Users will always find the limits of your application.
I manage a web application where users primarily edit data by importing and exporting Excel files. This allows them to work on huge swaths of data without the limitations of a web-based interface. The workbooks store 1-to-many relationships using comma-delimited lists of integer IDs, and use macros, validation, etc. to maintain referential integrity.
For almost all cases, this works perfectly, it’s unusual to have more than 100 relationships of a given type for any entity. But for one relationship, there could be thousands. And that’s where we found the limit.
The limit is that a single Excel cell may only hold 32,767 characters. Our IDs have an average of 8-10 characters, plus the comma delimiter overhead, so we max out at around 3,000-4,000 relationships. The exceptions are rare, but they do happen, so I needed a solution.
My first thought was to use hexadecimal to reduce the average number of digits required. While decimal encodes around 3.3 bits per digit, hex gives 4. But that would only improve our situation by around 20%. I feared we would find a new exception that would bust the limit again within a few months. I needed a step change.
I felt like switching bases was on the right track. If I could get a 20% improvement with hexadecimal, what base would make me comfortable that we’ve addressed the limitation for our users?
Base64 was the obvious next choice. It’s well-known and has native support in C# (for the ASP.NET side of things), and its six bits per character encoding would nearly double my relationship limit. However, the “+” symbol had a special meaning in my data loader, and the letters “E” and “e” could trick Excel into treating the encoded string as a number in certain situations. I could substitute those characters in my algorithm, but for simplicity, I decided to use only
[A-DF-Za-df-z0-9], effectively creating a Base 60 encoder.
This worked, and gave me the headroom I needed for now, but it got me thinking. What if I could pack even more bits per character? Where would I hit the ceiling where the code complexity or performance were sub-optimal?
Using additional ASCII characters was out — I’d already used 60, and after discounting control characters and others with special meaning, I wouldn’t see enough improvement to bother. But to go to higher-order characters, I had to know if Excel’s limit was truly a character limit or a byte limit. Fortunately, this was easy enough to test using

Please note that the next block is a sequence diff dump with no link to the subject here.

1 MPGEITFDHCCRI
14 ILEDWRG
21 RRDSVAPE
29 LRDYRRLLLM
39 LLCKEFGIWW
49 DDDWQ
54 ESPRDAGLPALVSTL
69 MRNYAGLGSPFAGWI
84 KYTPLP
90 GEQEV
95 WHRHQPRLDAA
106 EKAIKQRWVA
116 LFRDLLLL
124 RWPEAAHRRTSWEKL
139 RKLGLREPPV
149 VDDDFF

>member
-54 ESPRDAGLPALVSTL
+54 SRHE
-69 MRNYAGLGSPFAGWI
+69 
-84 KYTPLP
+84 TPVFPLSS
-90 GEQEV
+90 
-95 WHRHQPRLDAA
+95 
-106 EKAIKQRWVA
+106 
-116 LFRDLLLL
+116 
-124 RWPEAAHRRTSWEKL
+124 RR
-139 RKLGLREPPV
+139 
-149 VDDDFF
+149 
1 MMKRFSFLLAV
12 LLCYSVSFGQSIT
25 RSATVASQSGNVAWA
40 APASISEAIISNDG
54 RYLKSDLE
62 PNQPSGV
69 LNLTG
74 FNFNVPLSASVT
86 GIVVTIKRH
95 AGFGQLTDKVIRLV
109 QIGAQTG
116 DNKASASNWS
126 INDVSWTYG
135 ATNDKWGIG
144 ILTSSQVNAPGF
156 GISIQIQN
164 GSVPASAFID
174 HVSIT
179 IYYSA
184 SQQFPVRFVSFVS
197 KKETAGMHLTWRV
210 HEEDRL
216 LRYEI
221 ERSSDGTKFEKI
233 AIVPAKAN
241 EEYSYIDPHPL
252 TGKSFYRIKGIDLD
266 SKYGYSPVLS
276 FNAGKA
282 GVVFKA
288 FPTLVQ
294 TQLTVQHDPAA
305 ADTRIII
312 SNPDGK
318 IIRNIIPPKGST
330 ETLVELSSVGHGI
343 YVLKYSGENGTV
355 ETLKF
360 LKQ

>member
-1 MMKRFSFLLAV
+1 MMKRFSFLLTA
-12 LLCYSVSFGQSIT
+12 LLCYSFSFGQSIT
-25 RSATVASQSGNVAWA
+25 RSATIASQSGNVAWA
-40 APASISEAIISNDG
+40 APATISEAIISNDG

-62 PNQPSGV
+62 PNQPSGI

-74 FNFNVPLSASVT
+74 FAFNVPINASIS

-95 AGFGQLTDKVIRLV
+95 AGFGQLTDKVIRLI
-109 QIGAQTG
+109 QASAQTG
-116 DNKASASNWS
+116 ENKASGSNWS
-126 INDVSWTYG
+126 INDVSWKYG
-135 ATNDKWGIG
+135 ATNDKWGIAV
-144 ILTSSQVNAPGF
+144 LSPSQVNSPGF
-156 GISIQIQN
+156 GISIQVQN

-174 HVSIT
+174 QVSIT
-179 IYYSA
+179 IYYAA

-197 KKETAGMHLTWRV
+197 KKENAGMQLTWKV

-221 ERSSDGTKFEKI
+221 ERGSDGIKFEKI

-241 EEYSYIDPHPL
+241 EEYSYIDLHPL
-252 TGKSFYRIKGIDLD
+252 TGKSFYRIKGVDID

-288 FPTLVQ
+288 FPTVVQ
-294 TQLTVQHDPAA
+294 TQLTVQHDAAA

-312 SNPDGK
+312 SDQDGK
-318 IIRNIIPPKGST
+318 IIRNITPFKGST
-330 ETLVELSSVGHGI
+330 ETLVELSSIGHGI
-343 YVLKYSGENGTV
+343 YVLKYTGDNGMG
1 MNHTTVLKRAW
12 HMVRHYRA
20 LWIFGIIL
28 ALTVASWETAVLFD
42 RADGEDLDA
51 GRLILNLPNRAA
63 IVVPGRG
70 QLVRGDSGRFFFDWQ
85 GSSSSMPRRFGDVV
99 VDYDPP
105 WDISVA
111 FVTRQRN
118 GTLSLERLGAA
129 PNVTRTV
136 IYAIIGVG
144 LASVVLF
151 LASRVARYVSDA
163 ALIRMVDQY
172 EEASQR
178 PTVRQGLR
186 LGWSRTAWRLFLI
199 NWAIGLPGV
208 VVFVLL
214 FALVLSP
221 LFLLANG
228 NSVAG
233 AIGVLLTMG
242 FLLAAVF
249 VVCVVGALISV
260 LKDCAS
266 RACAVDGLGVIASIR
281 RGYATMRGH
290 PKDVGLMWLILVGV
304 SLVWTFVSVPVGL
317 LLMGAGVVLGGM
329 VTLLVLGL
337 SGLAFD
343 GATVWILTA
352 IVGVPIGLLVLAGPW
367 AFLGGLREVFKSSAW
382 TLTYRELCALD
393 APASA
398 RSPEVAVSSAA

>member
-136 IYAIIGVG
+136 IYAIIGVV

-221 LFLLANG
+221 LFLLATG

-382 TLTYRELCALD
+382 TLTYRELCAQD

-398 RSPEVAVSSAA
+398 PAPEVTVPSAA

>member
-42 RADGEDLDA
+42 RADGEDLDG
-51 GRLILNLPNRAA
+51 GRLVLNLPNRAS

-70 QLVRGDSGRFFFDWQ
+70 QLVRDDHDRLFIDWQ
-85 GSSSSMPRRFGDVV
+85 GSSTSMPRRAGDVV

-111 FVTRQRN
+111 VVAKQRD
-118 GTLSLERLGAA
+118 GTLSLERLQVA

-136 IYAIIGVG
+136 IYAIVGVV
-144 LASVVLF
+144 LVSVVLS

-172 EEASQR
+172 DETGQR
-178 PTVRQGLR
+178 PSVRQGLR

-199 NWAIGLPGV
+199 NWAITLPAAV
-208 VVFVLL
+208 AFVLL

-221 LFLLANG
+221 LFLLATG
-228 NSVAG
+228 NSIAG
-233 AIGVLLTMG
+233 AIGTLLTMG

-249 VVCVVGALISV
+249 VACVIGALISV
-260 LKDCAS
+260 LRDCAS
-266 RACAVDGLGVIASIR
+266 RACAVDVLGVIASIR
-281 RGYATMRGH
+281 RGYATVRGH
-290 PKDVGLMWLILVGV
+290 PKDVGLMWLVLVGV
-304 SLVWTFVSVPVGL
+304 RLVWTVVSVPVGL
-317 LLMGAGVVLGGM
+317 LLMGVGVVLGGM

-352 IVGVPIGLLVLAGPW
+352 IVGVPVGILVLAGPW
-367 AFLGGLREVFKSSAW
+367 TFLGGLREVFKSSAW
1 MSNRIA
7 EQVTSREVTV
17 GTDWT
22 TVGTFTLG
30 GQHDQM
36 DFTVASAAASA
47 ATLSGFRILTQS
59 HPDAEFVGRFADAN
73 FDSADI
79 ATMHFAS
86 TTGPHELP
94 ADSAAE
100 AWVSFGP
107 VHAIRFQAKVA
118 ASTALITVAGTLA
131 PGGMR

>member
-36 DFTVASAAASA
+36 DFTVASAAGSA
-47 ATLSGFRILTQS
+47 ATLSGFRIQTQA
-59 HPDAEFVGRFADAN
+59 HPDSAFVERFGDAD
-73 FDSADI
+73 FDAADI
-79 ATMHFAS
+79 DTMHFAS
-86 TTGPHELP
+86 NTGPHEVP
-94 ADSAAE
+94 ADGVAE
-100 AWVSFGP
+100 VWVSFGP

REPT() and a Unicode character with a value over 255. It’s definitely a character limit.
So, I could use any Unicode character I wanted, other than
[+*,~-], the characters with special meaning for my data loader. But Unicode itself is a Swiss cheese patchwork of allocated and unallocated code points, and even many allocated characters have poor font support. While users don’t have to understand the values, I didn’t want a bunch of rectangles or invisible characters. Unicode also has random code points assigned as modifiers, whitespace, or other poor candidates for a human-readable (if human-incomprehensible) encoding. I wanted to squeeze some real juice from the 16-bit character space (I didn’t test Excel’s limit for characters above 65535), but I didn’t want to have code that required tacking together a hodgepodge of value ranges.
I went on a little search through Unicode, looking for the longest contiguous range of allocated characters that would show up in a US English setting in Windows without needing special fonts. Not surprisingly, this turned out to be the CJK Unified Ideographs, the blocks in the range 4E00–9FFF. Within this range, the first 20,950 code points are allocated for Chinese characters, all of which are supported by Windows by falling through whatever Western font you use in Excel to whatever the default Chinese font is on your version of Windows.
While I could use all 20,950 characters, I decided to use 14-bit encoding, the first 16,384 characters. There’s something satisfying about an even power of 2, and while it shouldn’t matter for my application, the micro-optimizer in me likes the fact that I can use bit-shifting in the conversion process.
The final result? My encoding is now down to 1-3 characters per integer, plus the comma, giving my users and upper bound of around 10,000 relationships. This, as Bill Gates famously probably did’t say about 640KB, should be enough for anyone. I don’t foresee any business case for us that would support more than around 5,000, so having the extra headroom is nice, and the conversions are fast enough that they are a rounding error when importing and exporting workbooks.
I doubt anyone in their right mind will find a use for it, but for the curious, my code is posted here as a Gist;